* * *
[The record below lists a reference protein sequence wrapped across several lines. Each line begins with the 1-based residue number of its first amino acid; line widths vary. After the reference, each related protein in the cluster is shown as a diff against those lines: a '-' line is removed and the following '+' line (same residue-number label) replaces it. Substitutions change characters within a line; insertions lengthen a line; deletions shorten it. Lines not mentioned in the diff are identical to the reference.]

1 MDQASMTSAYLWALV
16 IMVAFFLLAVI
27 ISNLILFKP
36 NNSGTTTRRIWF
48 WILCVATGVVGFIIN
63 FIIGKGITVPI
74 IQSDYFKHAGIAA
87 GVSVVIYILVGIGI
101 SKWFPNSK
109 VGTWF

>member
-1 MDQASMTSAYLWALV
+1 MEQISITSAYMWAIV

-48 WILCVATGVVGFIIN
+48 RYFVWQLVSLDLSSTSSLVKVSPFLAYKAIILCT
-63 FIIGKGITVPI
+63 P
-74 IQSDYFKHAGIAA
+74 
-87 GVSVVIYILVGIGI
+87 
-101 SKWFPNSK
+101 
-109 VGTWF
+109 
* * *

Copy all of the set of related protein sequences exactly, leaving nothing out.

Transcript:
[The record below lists a reference protein sequence wrapped across several lines. Each line begins with the 1-based residue number of its first amino acid; line widths vary. After the reference, each related protein in the cluster is shown as a diff against those lines: a '-' line is removed and the following '+' line (same residue-number label) replaces it. Substitutions change characters within a line; insertions lengthen a line; deletions shorten it. Lines not mentioned in the diff are identical to the reference.]

1 MDQASMTSAYLWALV
16 IMVAFFLLAVI
27 ISNLILFKP
36 NNSGTTTRRIWF
48 WILCVATGVVGFIIN
63 FIIGKGITVPI
74 IQSDYFKHAGIAA
87 GVSVVIYILVGIGI
101 SKWFPNSK
109 VGTWF

>member
-1 MDQASMTSAYLWALV
+1 MEQISITSAYMWAIV

-48 WILCVATGVVGFIIN
+48 RYFVWQLVSLDLSSTSSLVKVSPFLAYKAIILCT
-63 FIIGKGITVPI
+63 P
-74 IQSDYFKHAGIAA
+74 
-87 GVSVVIYILVGIGI
+87 
-101 SKWFPNSK
+101 
-109 VGTWF
+109 